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Old 08-13-2004, 10:57 AM
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juro juro is offline
Coast2coast Flyfishaholic
Join Date: Jan 2000
Location: Steelhead country|striper coast|bonefish belt
Posts: 20,594
My interpretation may differ from Mr.Nodera and the Rajeffs among others who employ it, but here goes:

The vee grip does not rely on the meat of the thumb to flex the rod as with the standard thumbs up grip, but instead uses the crotch of the hand between the thumb and index finger at the base to cradle the rod.

The back of the hand is turned to face you and the palm does the pushing on the rod.

My preference is for the index finger to open and point upward a little, letting the middle & ring fingers become the operative fingers for gripping the cork in conjunction with the thumb.

Therefore the rod handle contacts the index finger, the palm at the base of the index finger, across the hollow middle of the palm and nestles in the cleavage at the heel of the palm between the meat of the thumb muscle and the karate chop muscle.

The rod has a huge area of contact as a result. The hollow in the middle of the palm is in-line with the wrapping of fingers and thumb, just about everything else is touching cork.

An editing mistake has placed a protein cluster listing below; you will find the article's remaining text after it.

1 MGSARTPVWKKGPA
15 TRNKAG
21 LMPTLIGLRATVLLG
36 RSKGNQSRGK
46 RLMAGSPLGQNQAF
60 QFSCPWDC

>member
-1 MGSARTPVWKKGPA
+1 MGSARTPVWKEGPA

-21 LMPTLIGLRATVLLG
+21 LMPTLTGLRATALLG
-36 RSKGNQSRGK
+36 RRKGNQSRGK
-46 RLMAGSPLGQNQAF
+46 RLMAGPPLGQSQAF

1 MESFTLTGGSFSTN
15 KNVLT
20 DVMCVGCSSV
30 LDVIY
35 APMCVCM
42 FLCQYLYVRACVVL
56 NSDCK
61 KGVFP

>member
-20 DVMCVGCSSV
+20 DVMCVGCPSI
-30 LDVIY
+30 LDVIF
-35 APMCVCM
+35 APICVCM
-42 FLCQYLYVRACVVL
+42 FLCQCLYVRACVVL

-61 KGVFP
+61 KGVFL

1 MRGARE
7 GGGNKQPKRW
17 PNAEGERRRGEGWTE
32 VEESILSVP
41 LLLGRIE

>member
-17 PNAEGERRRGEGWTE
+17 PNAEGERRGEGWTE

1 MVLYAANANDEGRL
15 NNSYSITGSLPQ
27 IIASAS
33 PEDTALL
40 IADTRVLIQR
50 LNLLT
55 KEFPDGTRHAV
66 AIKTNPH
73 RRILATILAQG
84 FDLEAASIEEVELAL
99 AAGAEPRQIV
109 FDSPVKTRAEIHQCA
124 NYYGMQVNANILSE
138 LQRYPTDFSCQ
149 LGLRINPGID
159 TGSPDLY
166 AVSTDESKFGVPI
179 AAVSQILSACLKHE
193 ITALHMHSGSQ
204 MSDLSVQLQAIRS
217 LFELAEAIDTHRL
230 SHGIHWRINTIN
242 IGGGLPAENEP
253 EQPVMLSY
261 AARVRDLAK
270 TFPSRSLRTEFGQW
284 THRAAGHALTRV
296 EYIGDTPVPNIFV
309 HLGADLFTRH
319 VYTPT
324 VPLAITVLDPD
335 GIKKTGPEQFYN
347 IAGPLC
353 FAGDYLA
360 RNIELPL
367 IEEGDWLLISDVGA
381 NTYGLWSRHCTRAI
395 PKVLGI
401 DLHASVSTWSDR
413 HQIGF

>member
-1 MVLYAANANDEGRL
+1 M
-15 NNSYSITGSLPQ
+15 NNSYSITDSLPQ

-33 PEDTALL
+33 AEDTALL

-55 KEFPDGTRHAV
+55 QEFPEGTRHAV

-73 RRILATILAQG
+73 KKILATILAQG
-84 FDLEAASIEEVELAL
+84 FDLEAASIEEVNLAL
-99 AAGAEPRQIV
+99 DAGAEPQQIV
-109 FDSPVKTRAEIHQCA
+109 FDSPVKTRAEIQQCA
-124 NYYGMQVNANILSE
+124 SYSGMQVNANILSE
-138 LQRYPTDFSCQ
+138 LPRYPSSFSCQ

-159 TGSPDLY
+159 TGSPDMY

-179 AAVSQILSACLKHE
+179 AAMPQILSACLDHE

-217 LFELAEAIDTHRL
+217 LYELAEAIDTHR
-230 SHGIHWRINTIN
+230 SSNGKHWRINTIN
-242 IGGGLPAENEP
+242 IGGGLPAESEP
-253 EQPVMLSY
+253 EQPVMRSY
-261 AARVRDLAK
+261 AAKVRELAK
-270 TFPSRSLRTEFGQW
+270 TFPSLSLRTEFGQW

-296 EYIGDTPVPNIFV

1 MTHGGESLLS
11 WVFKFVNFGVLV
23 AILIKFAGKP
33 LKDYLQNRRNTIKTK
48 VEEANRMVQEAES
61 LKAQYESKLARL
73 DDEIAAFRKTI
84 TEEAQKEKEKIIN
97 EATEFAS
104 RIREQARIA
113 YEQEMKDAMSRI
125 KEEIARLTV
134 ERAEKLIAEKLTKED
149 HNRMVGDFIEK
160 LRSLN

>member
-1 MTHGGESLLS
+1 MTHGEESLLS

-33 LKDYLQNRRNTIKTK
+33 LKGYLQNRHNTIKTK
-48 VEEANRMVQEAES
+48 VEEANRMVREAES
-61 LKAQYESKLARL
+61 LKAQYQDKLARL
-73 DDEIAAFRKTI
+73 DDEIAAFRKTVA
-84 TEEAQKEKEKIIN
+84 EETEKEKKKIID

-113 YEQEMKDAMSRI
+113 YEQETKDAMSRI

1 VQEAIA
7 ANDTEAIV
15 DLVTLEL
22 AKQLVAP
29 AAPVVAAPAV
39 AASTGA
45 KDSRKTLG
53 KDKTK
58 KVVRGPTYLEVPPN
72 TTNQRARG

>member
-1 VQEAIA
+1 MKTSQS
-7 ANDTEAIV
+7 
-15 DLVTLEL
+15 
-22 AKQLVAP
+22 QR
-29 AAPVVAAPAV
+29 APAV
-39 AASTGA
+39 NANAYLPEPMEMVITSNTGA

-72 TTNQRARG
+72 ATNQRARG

The forward cast begins with a pulling motion from the backcast but soon becomes a push about mid-way. At that point the veegrip with the palm facing away puts a huge bend in the bottom of the rod which is the potential for the upcoming power snap to release the beast into the line.

I can push much more potential energy into the blank with a vee grip, particularly when spey casting. It does however seem natural and advantageous for overhead casting the Atlantis as well, and you may find this to be the case as well.

When you try it, give it some time. The hand will naturally seek it's comfort zone and if it's like my hand it really feels comfortable in that position.

I also noticed that when I go cast my trout single hander for practice after about 100 casts my hand naturally seeks to swivel palm forward to reduce the strain on the base of the thumb.

Another observation is that when backhand casting in a crosswind the hand settles on a knuckle forward position but with the same contact points on the hand-cork. In effect this is 180 degrees from the strong side vee grip, a reverse vee grip.

I will show you at Boneclave if interested.
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